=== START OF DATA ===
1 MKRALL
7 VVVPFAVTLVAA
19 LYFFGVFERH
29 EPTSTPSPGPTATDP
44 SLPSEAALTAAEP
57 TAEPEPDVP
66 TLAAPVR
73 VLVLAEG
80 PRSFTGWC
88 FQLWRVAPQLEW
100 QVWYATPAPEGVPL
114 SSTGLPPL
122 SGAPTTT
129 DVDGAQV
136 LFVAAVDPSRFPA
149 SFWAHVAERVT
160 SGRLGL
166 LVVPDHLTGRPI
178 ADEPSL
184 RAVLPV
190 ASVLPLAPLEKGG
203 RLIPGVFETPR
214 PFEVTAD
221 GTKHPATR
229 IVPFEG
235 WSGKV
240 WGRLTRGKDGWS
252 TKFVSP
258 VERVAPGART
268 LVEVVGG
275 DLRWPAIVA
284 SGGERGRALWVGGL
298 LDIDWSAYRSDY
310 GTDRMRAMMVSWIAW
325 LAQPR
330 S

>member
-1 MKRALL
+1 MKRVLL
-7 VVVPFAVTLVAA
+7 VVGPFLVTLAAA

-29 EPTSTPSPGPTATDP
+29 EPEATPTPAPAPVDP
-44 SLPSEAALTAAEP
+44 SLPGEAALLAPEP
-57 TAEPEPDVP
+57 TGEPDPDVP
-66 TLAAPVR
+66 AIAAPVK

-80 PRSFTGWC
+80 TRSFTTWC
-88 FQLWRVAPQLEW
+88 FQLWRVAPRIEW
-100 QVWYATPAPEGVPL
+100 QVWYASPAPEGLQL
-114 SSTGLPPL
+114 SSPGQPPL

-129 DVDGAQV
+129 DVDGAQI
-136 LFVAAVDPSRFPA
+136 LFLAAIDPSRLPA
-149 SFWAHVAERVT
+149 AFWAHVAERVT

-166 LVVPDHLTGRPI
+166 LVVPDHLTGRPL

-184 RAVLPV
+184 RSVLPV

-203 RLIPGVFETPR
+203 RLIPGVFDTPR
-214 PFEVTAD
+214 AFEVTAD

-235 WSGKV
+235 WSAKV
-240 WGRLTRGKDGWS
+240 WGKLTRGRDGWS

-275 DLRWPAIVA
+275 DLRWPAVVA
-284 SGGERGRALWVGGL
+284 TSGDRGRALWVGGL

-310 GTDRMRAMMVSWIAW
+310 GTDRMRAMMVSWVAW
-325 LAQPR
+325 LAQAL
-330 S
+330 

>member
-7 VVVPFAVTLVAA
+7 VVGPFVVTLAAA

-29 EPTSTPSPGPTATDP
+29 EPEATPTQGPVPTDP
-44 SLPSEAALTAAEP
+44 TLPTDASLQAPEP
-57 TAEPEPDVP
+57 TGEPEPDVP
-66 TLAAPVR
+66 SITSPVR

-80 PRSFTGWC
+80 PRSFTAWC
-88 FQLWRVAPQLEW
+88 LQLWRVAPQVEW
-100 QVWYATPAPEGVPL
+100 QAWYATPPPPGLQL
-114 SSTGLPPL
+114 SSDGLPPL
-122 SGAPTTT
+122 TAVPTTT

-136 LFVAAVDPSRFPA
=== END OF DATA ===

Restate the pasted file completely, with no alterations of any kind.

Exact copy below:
1 MKRALL
7 VVVPFAVTLVAA
19 LYFFGVFERH
29 EPTSTPSPGPTATDP
44 SLPSEAALTAAEP
57 TAEPEPDVP
66 TLAAPVR
73 VLVLAEG
80 PRSFTGWC
88 FQLWRVAPQLEW
100 QVWYATPAPEGVPL
114 SSTGLPPL
122 SGAPTTT
129 DVDGAQV
136 LFVAAVDPSRFPA
149 SFWAHVAERVT
160 SGRLGL
166 LVVPDHLTGRPI
178 ADEPSL
184 RAVLPV
190 ASVLPLAPLEKGG
203 RLIPGVFETPR
214 PFEVTAD
221 GTKHPATR
229 IVPFEG
235 WSGKV
240 WGRLTRGKDGWS
252 TKFVSP
258 VERVAPGART
268 LVEVVGG
275 DLRWPAIVA
284 SGGERGRALWVGGL
298 LDIDWSAYRSDY
310 GTDRMRAMMVSWIAW
325 LAQPR
330 S

>member
-1 MKRALL
+1 MKRVLL
-7 VVVPFAVTLVAA
+7 VVGPFLVTLAAA

-29 EPTSTPSPGPTATDP
+29 EPEATPTPAPAPVDP
-44 SLPSEAALTAAEP
+44 SLPGEAALLAPEP
-57 TAEPEPDVP
+57 TGEPDPDVP
-66 TLAAPVR
+66 AIAAPVK

-80 PRSFTGWC
+80 TRSFTTWC
-88 FQLWRVAPQLEW
+88 FQLWRVAPRIEW
-100 QVWYATPAPEGVPL
+100 QVWYASPAPEGLQL
-114 SSTGLPPL
+114 SSPGQPPL

-129 DVDGAQV
+129 DVDGAQI
-136 LFVAAVDPSRFPA
+136 LFLAAIDPSRLPA
-149 SFWAHVAERVT
+149 AFWAHVAERVT

-166 LVVPDHLTGRPI
+166 LVVPDHLTGRPL

-184 RAVLPV
+184 RSVLPV

-203 RLIPGVFETPR
+203 RLIPGVFDTPR
-214 PFEVTAD
+214 AFEVTAD

-235 WSGKV
+235 WSAKV
-240 WGRLTRGKDGWS
+240 WGKLTRGRDGWS

-275 DLRWPAIVA
+275 DLRWPAVVA
-284 SGGERGRALWVGGL
+284 TSGDRGRALWVGGL

-310 GTDRMRAMMVSWIAW
+310 GTDRMRAMMVSWVAW
-325 LAQPR
+325 LAQAL
-330 S
+330 

>member
-7 VVVPFAVTLVAA
+7 VVGPFVVTLAAA

-29 EPTSTPSPGPTATDP
+29 EPEATPTQGPVPTDP
-44 SLPSEAALTAAEP
+44 TLPTDASLQAPEP
-57 TAEPEPDVP
+57 TGEPEPDVP
-66 TLAAPVR
+66 SITSPVR

-80 PRSFTGWC
+80 PRSFTAWC
-88 FQLWRVAPQLEW
+88 LQLWRVAPQVEW
-100 QVWYATPAPEGVPL
+100 QAWYATPPPPGLQL
-114 SSTGLPPL
+114 SSDGLPPL
-122 SGAPTTT
+122 TAVPTTT

-136 LFVAAVDPSRFPA